Monday, December 29, 2014

The Curse of "May You Live in Interesting Times"

On Christmas Day, my mother — visiting Dad's family in Southern California —  lost her balance, fell, and broke three ribs. She's being treated at Palomar Medical Center, a brand-new facility in Escondido, and for the first couple of days it's all been pretty straightforward: no real treatment beyond Percocet, she just needs to heal.
But now she's about to be discharged and things are getting . . . interesting. Escondido is about 600 miles from Chico, where she lives (alone). The million-dollar question: How shall we get her from here to there?

So here I am in Boston, making phone call after phone call (and being constantly second-guessed, in the most loving way, by my sister-in-law who works for a medical technology company), and learning more about long-term health care options than I ever wanted to know. The funniest wrinkle is that Mom is having me investigate private medical transport by air; I said, "Where did you hear about this?" and she said, "I read it in a Dick Francis novel." Gotta love it. I'm looking at airlines, train travel, private van + gurney + EMT, travel with a medical escort, and, yes, a private plane – and I'm also talking to her doctor at home, her social worker at the hospital, and two different rehab places, one in Escondido and one in Chico, since we don't think she can stay alone yet.

And in the course of all this, I've learned a valuable phrase: "medically necessary." These are the key words to get Medicare to cover the costs. "Will this meet Medicare criteria?" That is my go-to question.

Another fun wrinkle in all this is that major airports don't fly into Chico; the closest we could get her is Sacramento, which means a drive of a couple of hours, which means that she has to get into and out of a car, which was hard for her even without broken ribs. I've mentioned that my mom has the strength of a kitten, right? And now it's come to bite her in the patootie.

Youngest brother (with the "helpful" wife) is a big fan of "tough it out" and wants Mom to get on a Southwest flight and take the airport van home to Chico. Older brother hasn't offered an opinion beyond a cheerful e-mail saying, "Thanks for keeping us in the loop!" Youngest brother and I are done with him.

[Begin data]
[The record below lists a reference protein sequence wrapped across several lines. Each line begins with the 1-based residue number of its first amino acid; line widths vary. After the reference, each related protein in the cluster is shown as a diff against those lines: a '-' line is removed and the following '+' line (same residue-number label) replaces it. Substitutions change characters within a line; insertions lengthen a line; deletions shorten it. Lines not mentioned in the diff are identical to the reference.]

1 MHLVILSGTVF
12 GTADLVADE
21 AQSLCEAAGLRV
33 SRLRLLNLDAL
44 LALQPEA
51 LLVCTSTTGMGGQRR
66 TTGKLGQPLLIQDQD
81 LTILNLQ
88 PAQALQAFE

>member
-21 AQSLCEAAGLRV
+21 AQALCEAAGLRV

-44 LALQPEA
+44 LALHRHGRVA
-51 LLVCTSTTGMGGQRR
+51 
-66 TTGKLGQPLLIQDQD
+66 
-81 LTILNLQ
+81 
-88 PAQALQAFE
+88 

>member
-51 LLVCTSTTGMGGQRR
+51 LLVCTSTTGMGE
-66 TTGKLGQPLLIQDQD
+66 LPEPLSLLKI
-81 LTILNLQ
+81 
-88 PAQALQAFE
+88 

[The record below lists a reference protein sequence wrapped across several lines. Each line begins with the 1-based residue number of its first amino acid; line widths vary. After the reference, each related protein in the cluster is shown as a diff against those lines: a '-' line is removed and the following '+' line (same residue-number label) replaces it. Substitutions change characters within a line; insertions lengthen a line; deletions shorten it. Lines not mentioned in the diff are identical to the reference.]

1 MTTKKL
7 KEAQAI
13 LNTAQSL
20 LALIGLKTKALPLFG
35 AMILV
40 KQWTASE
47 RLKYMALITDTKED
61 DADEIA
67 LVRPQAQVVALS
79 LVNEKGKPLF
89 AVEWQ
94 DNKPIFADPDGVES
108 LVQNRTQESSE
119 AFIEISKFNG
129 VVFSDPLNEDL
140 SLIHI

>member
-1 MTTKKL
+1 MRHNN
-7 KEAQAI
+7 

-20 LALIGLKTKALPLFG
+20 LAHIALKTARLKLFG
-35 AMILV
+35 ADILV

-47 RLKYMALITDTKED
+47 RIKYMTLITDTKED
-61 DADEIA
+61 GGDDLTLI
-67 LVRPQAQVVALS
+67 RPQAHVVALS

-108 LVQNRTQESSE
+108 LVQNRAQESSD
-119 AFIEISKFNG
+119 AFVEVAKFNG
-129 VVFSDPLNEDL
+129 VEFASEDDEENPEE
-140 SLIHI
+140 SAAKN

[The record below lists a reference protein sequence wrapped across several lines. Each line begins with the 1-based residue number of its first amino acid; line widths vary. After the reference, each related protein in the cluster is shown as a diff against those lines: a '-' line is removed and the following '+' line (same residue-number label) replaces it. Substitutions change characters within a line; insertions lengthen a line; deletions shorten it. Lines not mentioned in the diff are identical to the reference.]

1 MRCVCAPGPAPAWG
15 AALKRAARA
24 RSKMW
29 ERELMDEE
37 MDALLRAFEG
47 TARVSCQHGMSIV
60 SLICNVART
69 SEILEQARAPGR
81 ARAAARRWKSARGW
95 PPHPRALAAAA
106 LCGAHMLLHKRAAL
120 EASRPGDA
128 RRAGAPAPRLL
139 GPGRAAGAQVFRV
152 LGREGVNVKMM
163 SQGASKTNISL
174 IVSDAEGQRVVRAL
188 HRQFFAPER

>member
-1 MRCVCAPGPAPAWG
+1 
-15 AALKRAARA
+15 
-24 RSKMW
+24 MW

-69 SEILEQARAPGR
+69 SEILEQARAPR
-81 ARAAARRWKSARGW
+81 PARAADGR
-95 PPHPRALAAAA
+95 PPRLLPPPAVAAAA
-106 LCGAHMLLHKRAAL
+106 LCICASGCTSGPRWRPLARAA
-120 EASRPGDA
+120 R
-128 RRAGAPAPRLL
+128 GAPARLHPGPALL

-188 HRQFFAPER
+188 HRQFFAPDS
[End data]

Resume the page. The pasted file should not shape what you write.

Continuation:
The family she was visiting has their own issues: Aunt D's husband was in the hospital and might have died, though it looks like he's going to be okay, and Aunt V, who's done the bulk of the driving and caring for Mom, even with her two children visiting from across the country, is down with the flu. Uncle S's mother-in-law just died, at his house, on Christmas Day; Aunt N has volunteered to come stay with Mom but has a bad back herself and can't really help Mom in and out of chairs.

Anyway.  Lots going on! And it will all work out, one way or another. And hopefully this is the wake-up call my mom needs in order to start taking her health and fitness more seriously — or she won't, and she'll end up in assisted living in her 70s. Que sera sera. She is a big grown-up girl in full possession of all of her marbles and this is her choice.

Which is probably why, of the three kids, I end up dealing with all of this — because while I do argue with Mom, I also respect her decisions. Plus, frankly, I'm the only girl. Youngest brother questions everything and gets huffy and cold when you don't agree. Older brother smiles charmingly and does nothing. I told a friend recently that these are our titles:
  • The Bossy One Who Pulls Her Weight and More
  • The Lazy One Who Coasts and Gets Away with It
  • The Stuffy Sarcastic One Who Is Always Right, to Hear Him Tell It
Ha! This reminds me: As I was flipping through the community ed catalog the other day, I saw a class called "Coping with Difficult People" and read the course description aloud to Husband:
Coping means tactical intervention, not passive acceptance or hoping to change the personality of the difficult person. The seven types are the hostile-aggressive, the indecisive, the complainer, the negativist, the silent-unresponsive, the know-it-all, and the super-agreeable/super-unreliable.
He gave me a look. I said, "Don't you think I should take it?" He rolled his eyes and said, "If you think you need it." I said, "Thank you, Mr. Super-Agreeable/Super-Unreliable!" He said, "No problem, Mrs. Know-It-All."

We know each other so well.

I've talked to a million people so far today and now am waiting for folks to call me back. Did I mention that I woke up with a migraine and have barfed quite a bit? What can you do.

But I think I'm going to sit quietly now and just be still for a bit. Husband is bringing me a Big Mac (migraine treatment food) in a while, the house is quiet. Being still sounds very lovely. As Will Rogers once said:
Never miss a good chance to shut up.
— Lady C

p.s. Mr. Bacon and Monsieur Tofu have joined our nativity scene. Bacon looks like he's sneaking up on Mary, and Tofu is lecturing the Wise Men. Too funny.


  1. I am so very sorry you're having to deal with this!!! Hope your mom is feeling a bit better every day and that your loving hard work will be supplemented by those little miracles that seem to show up when you are giving your all for someone you love. -- SDF

    1. Mom is doing great, and I am definitely ready for a little miracle! Thanks for your good wishes, my friend — I know you can relate all too well. (I miss you! It's been ages!!!!)